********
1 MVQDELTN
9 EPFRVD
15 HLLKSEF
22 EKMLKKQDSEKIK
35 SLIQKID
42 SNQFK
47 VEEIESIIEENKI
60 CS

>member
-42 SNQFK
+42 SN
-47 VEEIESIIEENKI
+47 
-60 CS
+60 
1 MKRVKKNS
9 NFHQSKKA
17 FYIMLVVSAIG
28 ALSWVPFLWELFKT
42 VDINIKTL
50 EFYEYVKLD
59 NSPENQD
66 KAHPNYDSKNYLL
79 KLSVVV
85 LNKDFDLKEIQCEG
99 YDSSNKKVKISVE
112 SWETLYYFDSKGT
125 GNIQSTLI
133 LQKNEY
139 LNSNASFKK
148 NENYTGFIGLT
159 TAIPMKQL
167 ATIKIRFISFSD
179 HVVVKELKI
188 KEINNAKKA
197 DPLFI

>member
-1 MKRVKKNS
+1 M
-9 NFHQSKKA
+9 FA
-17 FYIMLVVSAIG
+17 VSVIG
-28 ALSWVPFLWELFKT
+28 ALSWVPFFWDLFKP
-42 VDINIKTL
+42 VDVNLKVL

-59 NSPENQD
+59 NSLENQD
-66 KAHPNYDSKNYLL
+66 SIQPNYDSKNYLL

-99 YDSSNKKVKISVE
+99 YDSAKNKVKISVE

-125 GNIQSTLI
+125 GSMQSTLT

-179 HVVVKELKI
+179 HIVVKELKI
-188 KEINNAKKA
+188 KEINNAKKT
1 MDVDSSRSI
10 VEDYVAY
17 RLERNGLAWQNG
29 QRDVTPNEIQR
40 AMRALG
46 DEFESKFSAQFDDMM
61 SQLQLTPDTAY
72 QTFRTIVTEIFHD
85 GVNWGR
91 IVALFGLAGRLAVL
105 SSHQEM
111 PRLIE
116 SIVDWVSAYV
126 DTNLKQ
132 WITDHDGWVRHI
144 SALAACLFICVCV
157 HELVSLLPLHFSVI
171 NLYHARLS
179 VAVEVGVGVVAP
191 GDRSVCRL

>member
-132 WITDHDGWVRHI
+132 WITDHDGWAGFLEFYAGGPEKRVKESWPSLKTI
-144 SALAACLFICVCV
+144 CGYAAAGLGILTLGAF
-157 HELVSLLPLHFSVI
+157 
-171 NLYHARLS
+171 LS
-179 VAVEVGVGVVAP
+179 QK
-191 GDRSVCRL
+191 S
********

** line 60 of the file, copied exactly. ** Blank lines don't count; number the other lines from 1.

1 MDVDSSRSI